Facebook and other social media sites have been lauded as they’ve become a part of our lives for facilitating reunions, enhanced familial closeness and general increased contact.
But while being in touch with people you believed were lost to you is one of the upsides of Facebook, a growing segment of the population is realizing that the social networks can also be a painful reminder of those they’ve loved and lost.
Death and social media is a common topic of discussion, but estrangement and social media (outside the awkward period following a breakup) is less so. The New York Times examines the ability of Facebook and sites like it to torment family members who have been cut off from someone they love, and the predicament of estrangement in the Facebook era comes off as an intensely sympathetic position to be in.
A woman identified only as Mary spoke to the paper about her two bouts of estrangement from her daughter. Mary says that before, the distance was easier to deal with because she did not have a constant reminder of her child and grandson via the Facebook feeds of family of friends.
Now, Mary explains, logging on to Facebook is painful:
“I didn’t know all those months and years what she was doing… It was easier because there were no reminders.”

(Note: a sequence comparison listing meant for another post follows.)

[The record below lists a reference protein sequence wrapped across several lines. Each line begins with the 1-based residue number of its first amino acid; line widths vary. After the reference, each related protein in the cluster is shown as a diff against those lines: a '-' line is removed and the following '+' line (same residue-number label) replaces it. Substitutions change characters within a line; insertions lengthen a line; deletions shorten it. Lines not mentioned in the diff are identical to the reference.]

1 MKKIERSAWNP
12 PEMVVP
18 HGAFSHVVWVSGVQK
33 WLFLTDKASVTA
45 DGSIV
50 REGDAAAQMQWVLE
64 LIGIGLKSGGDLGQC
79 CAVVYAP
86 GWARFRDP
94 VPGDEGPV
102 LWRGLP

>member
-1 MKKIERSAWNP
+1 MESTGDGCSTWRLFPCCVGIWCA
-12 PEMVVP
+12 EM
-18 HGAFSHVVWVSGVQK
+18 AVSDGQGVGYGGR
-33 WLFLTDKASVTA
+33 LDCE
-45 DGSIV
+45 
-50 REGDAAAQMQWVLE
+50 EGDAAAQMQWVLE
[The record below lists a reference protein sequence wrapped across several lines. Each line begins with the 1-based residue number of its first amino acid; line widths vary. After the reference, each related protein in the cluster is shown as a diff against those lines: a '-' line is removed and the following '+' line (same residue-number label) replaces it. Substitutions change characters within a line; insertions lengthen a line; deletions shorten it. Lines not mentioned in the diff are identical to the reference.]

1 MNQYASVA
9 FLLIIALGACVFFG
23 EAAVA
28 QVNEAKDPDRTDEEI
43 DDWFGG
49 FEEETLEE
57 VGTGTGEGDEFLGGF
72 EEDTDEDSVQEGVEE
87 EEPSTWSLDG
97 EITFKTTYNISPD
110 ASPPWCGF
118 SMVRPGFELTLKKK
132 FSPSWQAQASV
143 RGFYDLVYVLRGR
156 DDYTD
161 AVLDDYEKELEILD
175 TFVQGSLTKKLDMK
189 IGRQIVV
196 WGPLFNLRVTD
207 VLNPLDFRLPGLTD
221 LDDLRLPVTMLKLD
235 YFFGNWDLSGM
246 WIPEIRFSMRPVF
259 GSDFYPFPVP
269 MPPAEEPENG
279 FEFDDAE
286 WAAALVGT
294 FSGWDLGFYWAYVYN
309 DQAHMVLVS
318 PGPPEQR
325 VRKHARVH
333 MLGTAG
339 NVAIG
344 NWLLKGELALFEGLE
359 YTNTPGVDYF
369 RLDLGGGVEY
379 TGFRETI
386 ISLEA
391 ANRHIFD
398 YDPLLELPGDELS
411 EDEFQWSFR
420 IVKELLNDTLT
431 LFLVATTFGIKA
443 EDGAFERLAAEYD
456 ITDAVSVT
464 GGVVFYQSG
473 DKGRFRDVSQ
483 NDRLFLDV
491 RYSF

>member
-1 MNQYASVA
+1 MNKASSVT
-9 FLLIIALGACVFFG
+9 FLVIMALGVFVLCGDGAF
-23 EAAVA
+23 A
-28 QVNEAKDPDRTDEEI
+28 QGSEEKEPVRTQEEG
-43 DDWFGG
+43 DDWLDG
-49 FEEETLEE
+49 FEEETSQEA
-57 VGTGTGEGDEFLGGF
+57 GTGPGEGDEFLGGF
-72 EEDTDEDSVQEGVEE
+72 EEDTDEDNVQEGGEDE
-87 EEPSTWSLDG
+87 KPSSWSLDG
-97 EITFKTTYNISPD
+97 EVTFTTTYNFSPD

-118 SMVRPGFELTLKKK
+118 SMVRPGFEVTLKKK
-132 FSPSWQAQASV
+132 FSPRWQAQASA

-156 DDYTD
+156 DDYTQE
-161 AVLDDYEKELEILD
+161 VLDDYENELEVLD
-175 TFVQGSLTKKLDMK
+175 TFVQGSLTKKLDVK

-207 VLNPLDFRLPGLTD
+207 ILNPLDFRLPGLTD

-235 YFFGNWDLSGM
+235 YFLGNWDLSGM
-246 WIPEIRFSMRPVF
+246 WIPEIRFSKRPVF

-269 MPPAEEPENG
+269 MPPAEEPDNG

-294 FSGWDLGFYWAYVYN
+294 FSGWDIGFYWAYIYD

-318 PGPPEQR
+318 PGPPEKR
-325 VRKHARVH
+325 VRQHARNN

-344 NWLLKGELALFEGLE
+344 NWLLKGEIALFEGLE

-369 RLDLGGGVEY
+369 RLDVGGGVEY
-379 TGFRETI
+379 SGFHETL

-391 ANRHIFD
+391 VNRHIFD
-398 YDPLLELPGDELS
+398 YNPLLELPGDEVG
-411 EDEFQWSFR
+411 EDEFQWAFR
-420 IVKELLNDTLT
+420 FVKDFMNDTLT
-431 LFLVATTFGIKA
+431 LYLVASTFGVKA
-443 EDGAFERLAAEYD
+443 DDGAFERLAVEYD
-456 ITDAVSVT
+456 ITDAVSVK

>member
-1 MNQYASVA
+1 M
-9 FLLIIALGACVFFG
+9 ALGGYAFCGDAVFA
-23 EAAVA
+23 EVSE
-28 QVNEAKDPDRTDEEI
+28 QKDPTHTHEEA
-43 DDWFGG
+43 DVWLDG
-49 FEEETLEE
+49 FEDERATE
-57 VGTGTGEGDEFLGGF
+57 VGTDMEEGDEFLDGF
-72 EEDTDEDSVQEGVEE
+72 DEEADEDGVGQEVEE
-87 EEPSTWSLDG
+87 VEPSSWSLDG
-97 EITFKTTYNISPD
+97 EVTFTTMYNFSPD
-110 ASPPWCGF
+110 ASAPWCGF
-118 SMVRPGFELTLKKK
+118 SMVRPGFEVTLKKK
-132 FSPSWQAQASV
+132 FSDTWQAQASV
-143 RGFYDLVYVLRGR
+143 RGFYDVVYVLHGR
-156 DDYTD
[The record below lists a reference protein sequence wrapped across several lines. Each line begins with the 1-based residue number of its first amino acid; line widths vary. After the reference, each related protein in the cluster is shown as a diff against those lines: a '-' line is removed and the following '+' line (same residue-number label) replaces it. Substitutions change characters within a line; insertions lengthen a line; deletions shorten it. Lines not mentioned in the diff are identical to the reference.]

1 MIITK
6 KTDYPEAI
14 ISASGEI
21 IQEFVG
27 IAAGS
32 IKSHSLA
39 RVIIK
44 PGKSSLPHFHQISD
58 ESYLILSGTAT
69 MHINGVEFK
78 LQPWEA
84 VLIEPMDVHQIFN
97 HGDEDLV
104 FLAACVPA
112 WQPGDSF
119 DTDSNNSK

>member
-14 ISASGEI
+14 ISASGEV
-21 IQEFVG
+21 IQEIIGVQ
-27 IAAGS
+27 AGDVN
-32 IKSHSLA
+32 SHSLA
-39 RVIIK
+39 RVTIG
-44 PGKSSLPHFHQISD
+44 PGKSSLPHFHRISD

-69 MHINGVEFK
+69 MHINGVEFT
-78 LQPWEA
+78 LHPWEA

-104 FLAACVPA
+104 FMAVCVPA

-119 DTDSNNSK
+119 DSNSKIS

“You’re watching other people enjoying your daughter and the grandchild you’re supposed to have, and you’re left out in the cold… I have to watch pictures of my grandson — that I didn’t get — on my daughter’s sister-in-law’s page.”
However, another young woman, Jessica, explains that the openness of Twitter allows her estranged father- who unceremoniously abandoned her family when Jessica was young- to spy on her movements and report them back to family members. Jessica laments:
“I didn’t want him to be telling extended family that stuff he was learning online about me because 140 characters don’t tell the whole story… That’s been a frustration. That’s when I realized how creepy the digital space is.”
Interestingly, one mental health expert also indicated in the piece that one couple he sees conspires to share only “sunny” information on Facebook to torment an estranged family member. The professional describes the actions as a “charade” designed to present a falsely enviable situation.
Have you experienced painful distance or estrangement worsened by Facebook?